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Should you traditionally publish your book?

Here is the next in my series about publishing. My first posts were about what independent publishing is and the pros and cons of self publishing.

Today I’m going to discuss whether or not you should have your book traditionally published.

Every writer dreams of getting a huge publishing contract, seeing their name in print and earning enough money to live on.

Traditional publishing is where you find an agent in your selected book category and you send off a query letter hoping to get a book contract.

For a non-fiction book you have to resubmit a proposal with three sample chapters and a synopsis for each chapter. For fiction books, you submit a query letter along with a complete manuscript. You should also mention the synopsis of your book, state the market or audience your book is meant for, and a description of yourself.

Here are the steps to publication:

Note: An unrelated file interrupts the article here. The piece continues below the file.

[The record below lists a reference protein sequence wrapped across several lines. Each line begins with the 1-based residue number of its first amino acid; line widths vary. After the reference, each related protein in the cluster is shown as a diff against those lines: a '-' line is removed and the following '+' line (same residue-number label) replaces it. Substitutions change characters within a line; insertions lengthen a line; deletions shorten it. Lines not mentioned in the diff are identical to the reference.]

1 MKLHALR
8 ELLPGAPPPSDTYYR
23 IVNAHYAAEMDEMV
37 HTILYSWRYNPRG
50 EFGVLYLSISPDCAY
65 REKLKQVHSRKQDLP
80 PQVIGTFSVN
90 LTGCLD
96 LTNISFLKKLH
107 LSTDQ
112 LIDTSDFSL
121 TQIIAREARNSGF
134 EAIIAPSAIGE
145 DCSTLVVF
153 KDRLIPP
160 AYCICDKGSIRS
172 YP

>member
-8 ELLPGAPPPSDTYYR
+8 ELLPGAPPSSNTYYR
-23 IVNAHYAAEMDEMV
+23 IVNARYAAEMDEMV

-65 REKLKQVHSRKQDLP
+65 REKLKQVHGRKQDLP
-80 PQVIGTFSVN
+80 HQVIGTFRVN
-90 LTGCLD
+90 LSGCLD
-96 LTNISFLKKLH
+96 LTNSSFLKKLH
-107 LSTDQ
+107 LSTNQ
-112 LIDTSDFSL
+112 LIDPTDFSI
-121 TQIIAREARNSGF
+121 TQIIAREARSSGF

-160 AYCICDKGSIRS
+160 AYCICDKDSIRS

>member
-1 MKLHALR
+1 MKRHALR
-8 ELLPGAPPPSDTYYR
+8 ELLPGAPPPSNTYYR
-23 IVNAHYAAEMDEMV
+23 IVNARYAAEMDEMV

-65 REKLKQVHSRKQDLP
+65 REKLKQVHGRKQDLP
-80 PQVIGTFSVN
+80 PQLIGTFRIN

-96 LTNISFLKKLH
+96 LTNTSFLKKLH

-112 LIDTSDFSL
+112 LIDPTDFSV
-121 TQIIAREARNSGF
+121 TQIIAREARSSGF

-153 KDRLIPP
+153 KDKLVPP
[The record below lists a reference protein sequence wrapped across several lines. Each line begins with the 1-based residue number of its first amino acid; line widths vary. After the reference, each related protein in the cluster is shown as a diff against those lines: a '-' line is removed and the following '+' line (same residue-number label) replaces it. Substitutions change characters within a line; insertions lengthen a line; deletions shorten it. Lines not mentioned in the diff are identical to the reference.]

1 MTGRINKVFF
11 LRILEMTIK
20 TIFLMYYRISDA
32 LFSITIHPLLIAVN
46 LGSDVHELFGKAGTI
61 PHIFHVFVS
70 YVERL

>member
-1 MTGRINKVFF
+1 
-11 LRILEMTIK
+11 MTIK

• You write your book.
  • You revise and edit your book to the best of your ability or some authors do hire a professional editor beforehand. Some authors say this can improve your chances of finding a publisher.
  • You find your target audience and decide which kind of publisher is suitable for your book.
  • You find an agent. An agent is a person who represents you and your book, and who will help you find a suitable publisher. Many publishers will not accept your submissions unless you have an agent. Small presses do sometimes except unsolicited work.
  • You get a publisher. If you have an agent, they will take care of things for you. If not, you do the searching process yourself by sending out query letters in the hope of getting a contract. It is more difficult to do than agent.
  • You get a contract. Once you are accepted by a publisher, you would receive a publishing contract for your book. This varies and depends on the publisher and the author. But is very important to read the contract carefully and see what kind of royalties you will receive, and what kind of rights you may be giving up.
  • Your novel is edited by professional, usually in-house editor.
  • Your cover is designed by a design chosen by your publisher.
  • Your book is published and distributed to bookshops and online retailers.
  • Your book is then marketed. Unless you are a well-known author your publisher won’t spend much time doing much of the marketing for you. Even traditionally published authors have to do most of their own marketing.

Check back soon for my next post on the pros and cons of traditional publishing.

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